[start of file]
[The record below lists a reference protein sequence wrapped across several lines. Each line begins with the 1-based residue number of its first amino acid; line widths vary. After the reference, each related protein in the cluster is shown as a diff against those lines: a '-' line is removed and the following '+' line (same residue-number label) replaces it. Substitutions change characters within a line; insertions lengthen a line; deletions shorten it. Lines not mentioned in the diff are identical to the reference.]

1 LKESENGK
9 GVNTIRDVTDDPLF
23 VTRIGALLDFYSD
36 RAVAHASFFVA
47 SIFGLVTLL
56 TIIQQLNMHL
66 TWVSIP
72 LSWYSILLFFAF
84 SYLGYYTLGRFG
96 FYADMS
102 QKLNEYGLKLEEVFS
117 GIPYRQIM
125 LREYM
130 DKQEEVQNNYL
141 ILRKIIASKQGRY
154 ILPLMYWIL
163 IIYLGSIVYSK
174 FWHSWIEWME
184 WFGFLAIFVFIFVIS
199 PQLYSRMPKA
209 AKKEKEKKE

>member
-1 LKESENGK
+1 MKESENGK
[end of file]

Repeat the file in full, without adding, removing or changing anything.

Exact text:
[The record below lists a reference protein sequence wrapped across several lines. Each line begins with the 1-based residue number of its first amino acid; line widths vary. After the reference, each related protein in the cluster is shown as a diff against those lines: a '-' line is removed and the following '+' line (same residue-number label) replaces it. Substitutions change characters within a line; insertions lengthen a line; deletions shorten it. Lines not mentioned in the diff are identical to the reference.]

1 LKESENGK
9 GVNTIRDVTDDPLF
23 VTRIGALLDFYSD
36 RAVAHASFFVA
47 SIFGLVTLL
56 TIIQQLNMHL
66 TWVSIP
72 LSWYSILLFFAF
84 SYLGYYTLGRFG
96 FYADMS
102 QKLNEYGLKLEEVFS
117 GIPYRQIM
125 LREYM
130 DKQEEVQNNYL
141 ILRKIIASKQGRY
154 ILPLMYWIL
163 IIYLGSIVYSK
174 FWHSWIEWME
184 WFGFLAIFVFIFVIS
199 PQLYSRMPKA
209 AKKEKEKKE

>member
-1 LKESENGK
+1 MKESENGK